Researchers are now permitted to grow human embryos in the lab for longer than 14 days. Here’s what they could learn.
In May, the International Society for Stem Cell Research (ISSCR) released new guidelines1 that relaxed the 14-day rule, taking away the hard barrier. Although only a few labs around the world have perfected the techniques needed to culture human embryos up to day 14, the science is advancing rapidly. The relaxed rule allows lab groups, in countries where it is legal, to apply to the regulators for permission to continue research past 14 days. Such studies could reveal what happens during human development after the embryo would normally have implanted in the uterus, about a week after fertilization. It then goes through a stage called gastrulation, roughly between days 14 and 22, when the body’s main pattern emerges and the foundations are laid for organ generation.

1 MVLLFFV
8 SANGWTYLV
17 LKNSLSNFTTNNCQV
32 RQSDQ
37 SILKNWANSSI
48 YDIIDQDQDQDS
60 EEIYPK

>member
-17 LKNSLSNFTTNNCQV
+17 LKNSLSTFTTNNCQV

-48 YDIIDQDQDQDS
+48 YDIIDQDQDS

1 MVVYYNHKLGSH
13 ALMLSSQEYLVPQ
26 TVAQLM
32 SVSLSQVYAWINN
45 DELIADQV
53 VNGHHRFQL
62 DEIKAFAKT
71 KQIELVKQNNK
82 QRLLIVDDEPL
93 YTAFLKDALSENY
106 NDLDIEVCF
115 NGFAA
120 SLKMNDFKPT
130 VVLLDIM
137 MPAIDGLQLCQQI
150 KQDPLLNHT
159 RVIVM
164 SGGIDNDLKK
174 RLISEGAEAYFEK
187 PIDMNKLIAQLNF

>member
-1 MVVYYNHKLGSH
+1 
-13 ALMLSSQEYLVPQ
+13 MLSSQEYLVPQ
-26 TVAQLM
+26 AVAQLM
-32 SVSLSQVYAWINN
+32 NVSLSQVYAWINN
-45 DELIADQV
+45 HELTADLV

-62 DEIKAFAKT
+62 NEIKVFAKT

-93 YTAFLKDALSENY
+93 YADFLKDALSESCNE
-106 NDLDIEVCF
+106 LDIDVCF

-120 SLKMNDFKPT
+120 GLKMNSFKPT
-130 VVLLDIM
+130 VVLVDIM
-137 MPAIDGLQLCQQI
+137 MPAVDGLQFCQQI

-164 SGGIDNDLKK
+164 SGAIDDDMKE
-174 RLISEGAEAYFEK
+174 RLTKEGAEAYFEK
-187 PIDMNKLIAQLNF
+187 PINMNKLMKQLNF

Cracking open a window on these later stages would allow scientists to better understand the nearly one-third of pregnancy losses and numerous congenital birth defects thought to occur at these points in development. In addition, these stages hold clues to how cells differentiate into tissues and organs, which could boost regenerative medicine.
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